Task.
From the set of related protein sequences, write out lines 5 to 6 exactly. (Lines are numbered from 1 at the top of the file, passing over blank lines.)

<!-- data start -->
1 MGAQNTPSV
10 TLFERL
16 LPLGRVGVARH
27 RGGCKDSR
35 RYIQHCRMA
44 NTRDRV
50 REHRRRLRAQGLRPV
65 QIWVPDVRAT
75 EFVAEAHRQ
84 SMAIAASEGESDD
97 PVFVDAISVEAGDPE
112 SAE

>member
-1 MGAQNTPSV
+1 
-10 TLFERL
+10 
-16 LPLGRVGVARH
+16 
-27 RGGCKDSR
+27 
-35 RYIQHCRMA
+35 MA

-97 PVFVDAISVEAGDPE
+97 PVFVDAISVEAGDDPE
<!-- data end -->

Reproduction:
35 RYIQHCRMA
44 NTRDRV